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Waste Water Management

In: Science

Submitted By nawshins
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Introduction:
Water is crucial for all aspects of life, the defining feature of our planet. Ninety seven and a half per cent of all water is found in the oceans, of the remaining freshwater only one percent is accessible for extraction and use. Functioning and healthy aquatic ecosystems provide us with a dazzling array of benefits – food, medicines, recreational amenity, shoreline protection, processing our waste, and sequestering carbon. At the beginning of the 21st century, the world faces a water crisis, both of quantity and quality, caused by continuous population growth, industrialization, food production practices, increased living standards and poor water use strategies. Wastewater management or the lack of, has a direct impact on the biological diversity of aquatic ecosystems, disrupting the fundamental integrity of our life support systems, on which a wide range of sectors from urban development to food production and industry depend. It is essential that wastewater management is considered as part of integrated, ecosystem-based management that operates across sectors and borders, freshwater and marine.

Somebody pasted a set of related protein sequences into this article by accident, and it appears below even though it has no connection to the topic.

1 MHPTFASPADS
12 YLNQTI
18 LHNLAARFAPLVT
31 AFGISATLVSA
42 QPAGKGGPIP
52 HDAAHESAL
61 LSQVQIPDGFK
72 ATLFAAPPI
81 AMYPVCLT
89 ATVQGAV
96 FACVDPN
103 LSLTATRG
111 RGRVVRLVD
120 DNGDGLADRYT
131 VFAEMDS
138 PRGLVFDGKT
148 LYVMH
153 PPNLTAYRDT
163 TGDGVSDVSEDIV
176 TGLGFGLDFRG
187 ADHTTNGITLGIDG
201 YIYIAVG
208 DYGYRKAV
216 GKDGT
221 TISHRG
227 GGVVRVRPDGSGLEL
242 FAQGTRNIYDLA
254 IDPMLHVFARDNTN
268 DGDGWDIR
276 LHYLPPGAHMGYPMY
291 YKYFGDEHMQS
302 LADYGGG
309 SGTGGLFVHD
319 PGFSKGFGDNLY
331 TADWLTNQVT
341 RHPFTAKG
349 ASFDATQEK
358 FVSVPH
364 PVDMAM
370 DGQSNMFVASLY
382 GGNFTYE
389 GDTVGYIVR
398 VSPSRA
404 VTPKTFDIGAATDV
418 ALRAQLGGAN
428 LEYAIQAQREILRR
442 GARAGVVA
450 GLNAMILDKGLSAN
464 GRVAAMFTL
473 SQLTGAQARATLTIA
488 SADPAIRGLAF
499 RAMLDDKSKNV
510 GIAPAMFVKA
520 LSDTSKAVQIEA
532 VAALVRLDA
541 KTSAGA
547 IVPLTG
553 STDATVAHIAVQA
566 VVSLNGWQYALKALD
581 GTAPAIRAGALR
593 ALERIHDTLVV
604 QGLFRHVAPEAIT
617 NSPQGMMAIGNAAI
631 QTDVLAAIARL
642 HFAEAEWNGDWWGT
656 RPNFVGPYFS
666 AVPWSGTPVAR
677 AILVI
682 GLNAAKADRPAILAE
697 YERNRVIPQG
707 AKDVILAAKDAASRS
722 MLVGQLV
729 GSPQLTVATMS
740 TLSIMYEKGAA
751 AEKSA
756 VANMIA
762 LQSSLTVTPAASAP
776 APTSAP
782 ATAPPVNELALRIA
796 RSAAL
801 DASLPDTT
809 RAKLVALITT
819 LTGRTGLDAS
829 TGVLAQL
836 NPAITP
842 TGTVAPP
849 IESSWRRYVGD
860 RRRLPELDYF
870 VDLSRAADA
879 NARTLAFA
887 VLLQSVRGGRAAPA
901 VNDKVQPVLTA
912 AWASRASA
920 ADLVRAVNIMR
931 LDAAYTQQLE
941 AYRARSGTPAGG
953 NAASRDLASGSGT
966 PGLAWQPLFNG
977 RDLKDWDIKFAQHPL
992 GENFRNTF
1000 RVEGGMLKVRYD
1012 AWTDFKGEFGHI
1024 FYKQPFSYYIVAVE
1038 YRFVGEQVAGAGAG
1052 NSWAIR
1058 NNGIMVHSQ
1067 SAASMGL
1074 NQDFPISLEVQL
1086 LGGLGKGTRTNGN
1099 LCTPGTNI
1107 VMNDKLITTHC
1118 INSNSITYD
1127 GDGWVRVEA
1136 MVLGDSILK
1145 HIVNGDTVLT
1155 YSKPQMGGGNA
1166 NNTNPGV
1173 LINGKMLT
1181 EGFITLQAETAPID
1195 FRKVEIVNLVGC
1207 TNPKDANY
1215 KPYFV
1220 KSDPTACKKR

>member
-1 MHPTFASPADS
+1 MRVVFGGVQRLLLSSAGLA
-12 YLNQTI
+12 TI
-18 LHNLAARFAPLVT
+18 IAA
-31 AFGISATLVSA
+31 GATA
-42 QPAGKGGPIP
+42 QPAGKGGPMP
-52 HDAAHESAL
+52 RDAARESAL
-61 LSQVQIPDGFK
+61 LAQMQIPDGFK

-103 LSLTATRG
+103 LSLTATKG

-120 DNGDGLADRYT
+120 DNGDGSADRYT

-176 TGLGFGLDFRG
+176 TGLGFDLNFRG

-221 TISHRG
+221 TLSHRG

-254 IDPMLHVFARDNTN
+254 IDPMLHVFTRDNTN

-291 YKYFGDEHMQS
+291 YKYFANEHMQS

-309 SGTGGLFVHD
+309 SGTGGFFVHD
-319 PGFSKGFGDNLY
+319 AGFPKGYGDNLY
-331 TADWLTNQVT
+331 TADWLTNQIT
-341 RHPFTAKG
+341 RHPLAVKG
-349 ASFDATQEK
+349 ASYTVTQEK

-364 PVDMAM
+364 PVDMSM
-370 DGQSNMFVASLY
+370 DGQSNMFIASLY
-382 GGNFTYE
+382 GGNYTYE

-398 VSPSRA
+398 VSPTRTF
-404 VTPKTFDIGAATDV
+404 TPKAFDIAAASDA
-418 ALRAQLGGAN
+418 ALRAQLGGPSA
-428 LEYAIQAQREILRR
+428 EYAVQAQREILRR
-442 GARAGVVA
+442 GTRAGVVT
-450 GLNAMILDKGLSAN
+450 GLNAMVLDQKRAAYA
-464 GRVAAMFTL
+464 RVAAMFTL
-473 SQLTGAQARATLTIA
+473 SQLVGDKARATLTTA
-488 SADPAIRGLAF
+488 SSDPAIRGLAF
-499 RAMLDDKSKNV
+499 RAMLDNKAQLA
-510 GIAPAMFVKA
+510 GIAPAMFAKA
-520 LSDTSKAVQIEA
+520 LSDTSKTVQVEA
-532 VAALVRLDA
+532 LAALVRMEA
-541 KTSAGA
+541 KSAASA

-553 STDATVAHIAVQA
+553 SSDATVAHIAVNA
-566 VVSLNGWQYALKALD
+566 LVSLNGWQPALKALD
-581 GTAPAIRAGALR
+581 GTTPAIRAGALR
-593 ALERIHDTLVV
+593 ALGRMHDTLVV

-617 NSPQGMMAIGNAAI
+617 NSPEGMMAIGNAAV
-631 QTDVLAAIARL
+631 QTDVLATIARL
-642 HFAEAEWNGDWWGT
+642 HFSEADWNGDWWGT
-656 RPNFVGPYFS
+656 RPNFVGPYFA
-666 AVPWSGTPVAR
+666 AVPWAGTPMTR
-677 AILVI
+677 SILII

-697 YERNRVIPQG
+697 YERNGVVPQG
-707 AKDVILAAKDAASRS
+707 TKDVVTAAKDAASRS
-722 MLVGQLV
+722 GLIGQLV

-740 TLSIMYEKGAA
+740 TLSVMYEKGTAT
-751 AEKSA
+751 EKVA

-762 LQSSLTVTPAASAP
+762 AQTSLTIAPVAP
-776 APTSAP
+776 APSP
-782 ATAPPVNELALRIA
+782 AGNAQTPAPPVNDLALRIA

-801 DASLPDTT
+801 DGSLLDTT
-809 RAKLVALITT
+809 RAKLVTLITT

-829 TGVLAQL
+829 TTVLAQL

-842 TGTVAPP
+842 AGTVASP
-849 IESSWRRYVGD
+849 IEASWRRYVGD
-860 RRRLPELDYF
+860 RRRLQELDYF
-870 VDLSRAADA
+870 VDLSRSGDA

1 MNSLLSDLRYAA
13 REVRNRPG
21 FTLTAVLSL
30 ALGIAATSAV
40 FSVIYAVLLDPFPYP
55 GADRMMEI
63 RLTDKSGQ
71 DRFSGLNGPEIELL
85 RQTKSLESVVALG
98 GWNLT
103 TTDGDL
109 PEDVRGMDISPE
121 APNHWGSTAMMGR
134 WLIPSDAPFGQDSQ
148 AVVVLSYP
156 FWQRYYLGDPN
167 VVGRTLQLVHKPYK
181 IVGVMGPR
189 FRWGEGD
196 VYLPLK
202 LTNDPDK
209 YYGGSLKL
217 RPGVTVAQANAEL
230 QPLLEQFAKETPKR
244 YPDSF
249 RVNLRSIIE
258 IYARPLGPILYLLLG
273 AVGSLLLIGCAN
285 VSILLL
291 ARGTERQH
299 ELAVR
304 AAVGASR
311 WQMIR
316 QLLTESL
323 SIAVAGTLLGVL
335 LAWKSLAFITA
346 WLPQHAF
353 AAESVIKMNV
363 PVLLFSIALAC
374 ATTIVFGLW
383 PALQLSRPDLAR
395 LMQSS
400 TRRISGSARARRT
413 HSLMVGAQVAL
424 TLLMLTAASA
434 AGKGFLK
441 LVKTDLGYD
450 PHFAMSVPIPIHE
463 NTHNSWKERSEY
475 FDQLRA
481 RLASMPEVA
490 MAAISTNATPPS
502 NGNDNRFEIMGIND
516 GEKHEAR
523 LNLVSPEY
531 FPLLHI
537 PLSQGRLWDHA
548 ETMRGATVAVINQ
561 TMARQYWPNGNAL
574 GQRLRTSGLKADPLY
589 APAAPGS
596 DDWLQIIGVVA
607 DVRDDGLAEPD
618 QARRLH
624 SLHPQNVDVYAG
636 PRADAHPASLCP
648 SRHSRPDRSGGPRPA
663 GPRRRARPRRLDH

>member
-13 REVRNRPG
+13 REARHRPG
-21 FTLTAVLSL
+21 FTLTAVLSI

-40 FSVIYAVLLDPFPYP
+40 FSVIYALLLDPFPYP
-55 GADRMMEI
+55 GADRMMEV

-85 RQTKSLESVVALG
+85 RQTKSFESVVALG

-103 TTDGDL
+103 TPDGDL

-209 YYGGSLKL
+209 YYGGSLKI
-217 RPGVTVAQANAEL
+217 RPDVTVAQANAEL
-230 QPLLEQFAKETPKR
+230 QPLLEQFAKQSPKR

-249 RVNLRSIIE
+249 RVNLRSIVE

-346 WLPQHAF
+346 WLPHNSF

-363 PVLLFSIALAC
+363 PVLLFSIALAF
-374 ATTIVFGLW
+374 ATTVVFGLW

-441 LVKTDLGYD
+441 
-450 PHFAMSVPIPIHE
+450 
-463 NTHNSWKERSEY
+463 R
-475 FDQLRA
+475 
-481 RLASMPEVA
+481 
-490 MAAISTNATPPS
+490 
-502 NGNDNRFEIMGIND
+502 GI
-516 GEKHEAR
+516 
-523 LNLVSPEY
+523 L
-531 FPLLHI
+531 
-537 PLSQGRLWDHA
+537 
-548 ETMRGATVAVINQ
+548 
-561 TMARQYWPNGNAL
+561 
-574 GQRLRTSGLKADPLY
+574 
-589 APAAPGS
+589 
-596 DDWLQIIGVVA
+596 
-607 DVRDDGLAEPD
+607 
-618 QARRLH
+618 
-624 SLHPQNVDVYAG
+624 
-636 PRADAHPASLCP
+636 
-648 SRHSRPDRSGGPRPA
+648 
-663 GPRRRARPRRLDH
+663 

What is Waste water:
Wastewater, also written as waste water, is any water that has been adversely affected in quality by anthropogenic influence. It comprises liquid waste discharged by domestic residences, commercial properties, industry, and/or agriculture and can encompass a wide range of potential contaminants and concentrations. In the most common usage, it refers to the municipal wastewater that contains a broad spectrum of contaminants resulting from the mixing of wastewater from homes, businesses, industrial areas and often storm drains, especially in older sewer systems. Municipal wastewater is usually treated in a combined sewer, sanitary sewer, effluent sewer or septic tank.
Sewage is the subset of wastewater that is contaminated with feces or...

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